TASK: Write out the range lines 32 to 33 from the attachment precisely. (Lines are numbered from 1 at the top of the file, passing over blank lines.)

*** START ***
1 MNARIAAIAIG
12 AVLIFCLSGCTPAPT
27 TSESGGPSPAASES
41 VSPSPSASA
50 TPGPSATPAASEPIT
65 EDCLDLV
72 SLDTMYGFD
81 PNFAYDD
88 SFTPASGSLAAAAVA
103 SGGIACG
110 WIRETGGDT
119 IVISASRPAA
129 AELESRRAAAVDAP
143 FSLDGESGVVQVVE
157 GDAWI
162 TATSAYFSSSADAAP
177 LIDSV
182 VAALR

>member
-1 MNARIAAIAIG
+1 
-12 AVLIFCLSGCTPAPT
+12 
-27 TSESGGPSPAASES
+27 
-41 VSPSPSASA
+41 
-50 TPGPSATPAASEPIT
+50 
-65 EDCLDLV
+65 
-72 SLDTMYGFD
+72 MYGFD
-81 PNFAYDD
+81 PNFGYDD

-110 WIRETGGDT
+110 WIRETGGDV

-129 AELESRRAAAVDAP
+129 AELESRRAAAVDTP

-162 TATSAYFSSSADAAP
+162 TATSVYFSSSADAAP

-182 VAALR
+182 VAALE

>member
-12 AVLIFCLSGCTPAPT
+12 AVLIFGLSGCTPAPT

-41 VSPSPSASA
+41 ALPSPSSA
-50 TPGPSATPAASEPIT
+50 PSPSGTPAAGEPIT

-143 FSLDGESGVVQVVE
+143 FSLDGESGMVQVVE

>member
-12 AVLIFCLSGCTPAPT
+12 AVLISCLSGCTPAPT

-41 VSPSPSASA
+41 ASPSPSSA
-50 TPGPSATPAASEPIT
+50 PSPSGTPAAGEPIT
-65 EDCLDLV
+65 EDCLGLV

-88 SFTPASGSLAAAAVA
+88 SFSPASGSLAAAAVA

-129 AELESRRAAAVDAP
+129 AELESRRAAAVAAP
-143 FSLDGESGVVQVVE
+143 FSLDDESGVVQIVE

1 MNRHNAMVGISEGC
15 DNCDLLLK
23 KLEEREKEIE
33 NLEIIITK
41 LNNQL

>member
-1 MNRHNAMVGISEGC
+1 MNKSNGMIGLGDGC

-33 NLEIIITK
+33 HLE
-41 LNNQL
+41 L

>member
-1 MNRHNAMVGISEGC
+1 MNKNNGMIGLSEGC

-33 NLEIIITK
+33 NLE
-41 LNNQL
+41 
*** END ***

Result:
-72 SLDTMYGFD
+72 MYGFD